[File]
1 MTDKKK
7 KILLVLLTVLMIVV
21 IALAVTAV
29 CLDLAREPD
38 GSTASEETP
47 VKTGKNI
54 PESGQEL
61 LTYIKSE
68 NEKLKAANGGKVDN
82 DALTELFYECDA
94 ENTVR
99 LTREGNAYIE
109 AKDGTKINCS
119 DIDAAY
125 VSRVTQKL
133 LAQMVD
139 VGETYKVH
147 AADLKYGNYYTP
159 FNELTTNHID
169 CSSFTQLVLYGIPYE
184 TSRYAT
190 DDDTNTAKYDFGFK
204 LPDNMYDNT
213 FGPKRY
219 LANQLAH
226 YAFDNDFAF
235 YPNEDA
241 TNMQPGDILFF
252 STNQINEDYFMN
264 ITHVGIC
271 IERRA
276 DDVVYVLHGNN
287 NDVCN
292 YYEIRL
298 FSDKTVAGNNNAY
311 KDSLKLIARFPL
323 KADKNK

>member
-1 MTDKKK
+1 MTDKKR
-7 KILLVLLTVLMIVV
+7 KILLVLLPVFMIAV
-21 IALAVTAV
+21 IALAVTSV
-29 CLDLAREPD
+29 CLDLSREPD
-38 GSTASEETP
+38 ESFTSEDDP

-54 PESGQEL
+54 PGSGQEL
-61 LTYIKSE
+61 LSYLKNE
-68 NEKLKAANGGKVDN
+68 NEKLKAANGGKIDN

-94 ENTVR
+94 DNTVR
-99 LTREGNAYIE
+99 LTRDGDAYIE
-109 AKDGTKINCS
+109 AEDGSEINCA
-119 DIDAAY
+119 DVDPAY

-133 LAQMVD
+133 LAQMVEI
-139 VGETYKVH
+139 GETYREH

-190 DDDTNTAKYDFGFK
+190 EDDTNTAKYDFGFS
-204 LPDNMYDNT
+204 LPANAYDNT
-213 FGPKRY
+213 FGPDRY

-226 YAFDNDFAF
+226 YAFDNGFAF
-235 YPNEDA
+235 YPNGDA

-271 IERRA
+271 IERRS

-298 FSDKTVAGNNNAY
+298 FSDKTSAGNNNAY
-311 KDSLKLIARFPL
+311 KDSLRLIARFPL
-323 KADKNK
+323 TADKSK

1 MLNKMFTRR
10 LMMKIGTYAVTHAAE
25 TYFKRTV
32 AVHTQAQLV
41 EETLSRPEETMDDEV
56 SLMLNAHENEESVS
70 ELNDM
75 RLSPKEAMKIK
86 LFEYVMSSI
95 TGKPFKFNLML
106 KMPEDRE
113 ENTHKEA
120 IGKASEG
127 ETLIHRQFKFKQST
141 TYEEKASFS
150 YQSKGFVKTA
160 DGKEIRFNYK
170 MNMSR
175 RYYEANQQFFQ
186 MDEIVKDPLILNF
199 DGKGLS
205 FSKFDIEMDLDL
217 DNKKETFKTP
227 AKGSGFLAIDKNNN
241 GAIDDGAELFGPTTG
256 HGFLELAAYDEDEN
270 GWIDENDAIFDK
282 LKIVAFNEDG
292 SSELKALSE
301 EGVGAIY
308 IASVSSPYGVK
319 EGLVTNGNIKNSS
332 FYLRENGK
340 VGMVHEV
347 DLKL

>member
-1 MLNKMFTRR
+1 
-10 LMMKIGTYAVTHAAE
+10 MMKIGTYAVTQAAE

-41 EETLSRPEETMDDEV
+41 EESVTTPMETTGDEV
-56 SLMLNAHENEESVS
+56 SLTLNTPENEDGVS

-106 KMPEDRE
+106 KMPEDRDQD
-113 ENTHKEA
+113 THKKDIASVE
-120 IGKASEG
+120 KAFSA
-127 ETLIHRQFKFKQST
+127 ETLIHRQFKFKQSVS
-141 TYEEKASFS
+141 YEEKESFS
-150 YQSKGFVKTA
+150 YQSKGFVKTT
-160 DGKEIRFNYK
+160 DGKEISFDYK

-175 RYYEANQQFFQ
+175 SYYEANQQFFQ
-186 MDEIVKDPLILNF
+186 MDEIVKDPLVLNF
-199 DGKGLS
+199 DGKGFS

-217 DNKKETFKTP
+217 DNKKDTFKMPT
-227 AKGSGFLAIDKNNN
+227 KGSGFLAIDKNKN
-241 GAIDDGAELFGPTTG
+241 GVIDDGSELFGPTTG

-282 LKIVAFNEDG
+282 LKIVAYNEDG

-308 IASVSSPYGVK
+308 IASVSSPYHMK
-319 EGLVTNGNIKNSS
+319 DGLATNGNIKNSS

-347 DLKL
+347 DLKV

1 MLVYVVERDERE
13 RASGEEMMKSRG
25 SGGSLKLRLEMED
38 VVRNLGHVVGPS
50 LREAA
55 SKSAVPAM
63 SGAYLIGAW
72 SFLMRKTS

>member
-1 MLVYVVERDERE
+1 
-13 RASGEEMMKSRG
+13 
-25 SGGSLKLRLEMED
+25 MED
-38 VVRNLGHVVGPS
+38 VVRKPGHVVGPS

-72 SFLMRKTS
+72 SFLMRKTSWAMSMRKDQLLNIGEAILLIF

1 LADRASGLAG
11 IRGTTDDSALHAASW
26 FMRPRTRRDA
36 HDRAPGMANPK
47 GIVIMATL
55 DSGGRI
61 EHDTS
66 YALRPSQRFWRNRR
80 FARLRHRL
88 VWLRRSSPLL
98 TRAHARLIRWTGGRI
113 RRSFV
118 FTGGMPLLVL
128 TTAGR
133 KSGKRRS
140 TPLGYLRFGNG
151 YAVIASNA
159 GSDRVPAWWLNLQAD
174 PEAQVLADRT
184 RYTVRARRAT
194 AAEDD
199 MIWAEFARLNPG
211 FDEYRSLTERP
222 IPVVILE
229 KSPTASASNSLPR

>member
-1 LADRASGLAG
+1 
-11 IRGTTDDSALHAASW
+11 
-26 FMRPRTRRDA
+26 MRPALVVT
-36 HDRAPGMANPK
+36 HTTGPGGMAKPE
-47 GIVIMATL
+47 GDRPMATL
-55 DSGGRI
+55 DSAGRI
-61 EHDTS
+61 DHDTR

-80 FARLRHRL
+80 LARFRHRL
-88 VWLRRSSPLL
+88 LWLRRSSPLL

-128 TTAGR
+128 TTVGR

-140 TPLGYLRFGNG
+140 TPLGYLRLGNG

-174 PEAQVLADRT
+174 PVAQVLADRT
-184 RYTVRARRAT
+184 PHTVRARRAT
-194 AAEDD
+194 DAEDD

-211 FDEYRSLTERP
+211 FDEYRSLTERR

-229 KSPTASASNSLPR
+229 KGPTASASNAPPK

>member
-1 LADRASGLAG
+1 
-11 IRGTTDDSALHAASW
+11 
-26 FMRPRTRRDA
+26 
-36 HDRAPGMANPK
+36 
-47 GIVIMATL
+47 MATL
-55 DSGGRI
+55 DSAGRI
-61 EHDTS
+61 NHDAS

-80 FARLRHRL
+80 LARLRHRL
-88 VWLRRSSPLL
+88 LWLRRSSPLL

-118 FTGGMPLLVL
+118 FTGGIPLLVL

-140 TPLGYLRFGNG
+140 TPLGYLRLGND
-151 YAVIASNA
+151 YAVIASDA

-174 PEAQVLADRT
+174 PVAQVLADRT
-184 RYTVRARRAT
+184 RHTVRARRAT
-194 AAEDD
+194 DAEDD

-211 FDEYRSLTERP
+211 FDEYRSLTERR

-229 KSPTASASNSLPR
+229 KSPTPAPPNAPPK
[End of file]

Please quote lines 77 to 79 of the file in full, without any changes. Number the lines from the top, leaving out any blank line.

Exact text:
-271 IERRA
+271 IERRS

-298 FSDKTVAGNNNAY